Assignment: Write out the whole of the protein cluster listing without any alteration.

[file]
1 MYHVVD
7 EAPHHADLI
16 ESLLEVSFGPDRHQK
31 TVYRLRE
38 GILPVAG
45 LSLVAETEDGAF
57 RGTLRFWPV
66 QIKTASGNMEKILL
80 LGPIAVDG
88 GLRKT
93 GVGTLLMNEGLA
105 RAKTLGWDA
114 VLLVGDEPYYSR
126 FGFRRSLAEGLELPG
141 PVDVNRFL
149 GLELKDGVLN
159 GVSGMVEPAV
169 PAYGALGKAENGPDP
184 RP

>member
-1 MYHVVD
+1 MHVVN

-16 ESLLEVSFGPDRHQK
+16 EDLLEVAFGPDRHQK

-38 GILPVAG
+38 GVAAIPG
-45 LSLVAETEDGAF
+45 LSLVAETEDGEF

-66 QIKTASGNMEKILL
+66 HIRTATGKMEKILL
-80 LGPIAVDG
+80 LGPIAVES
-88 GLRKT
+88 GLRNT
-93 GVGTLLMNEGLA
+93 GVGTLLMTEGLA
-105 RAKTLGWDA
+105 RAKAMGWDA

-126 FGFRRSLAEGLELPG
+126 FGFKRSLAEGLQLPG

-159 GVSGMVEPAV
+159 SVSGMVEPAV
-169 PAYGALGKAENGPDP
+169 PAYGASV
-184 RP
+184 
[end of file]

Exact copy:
1 MYHVVD
7 EAPHHADLI
16 ESLLEVSFGPDRHQK
31 TVYRLRE
38 GILPVAG
45 LSLVAETEDGAF
57 RGTLRFWPV
66 QIKTASGNMEKILL
80 LGPIAVDG
88 GLRKT
93 GVGTLLMNEGLA
105 RAKTLGWDA
114 VLLVGDEPYYSR
126 FGFRRSLAEGLELPG
141 PVDVNRFL
149 GLELKDGVLN
159 GVSGMVEPAV
169 PAYGALGKAENGPDP
184 RP

>member
-1 MYHVVD
+1 MHVVN

-16 ESLLEVSFGPDRHQK
+16 EDLLEVAFGPDRHQK

-38 GILPVAG
+38 GVAAIPG
-45 LSLVAETEDGAF
+45 LSLVAETEDGEF

-66 QIKTASGNMEKILL
+66 HIRTATGKMEKILL
-80 LGPIAVDG
+80 LGPIAVES
-88 GLRKT
+88 GLRNT
-93 GVGTLLMNEGLA
+93 GVGTLLMTEGLA
-105 RAKTLGWDA
+105 RAKAMGWDA

-126 FGFRRSLAEGLELPG
+126 FGFKRSLAEGLQLPG

-159 GVSGMVEPAV
+159 SVSGMVEPAV
-169 PAYGALGKAENGPDP
+169 PAYGASV
-184 RP
+184 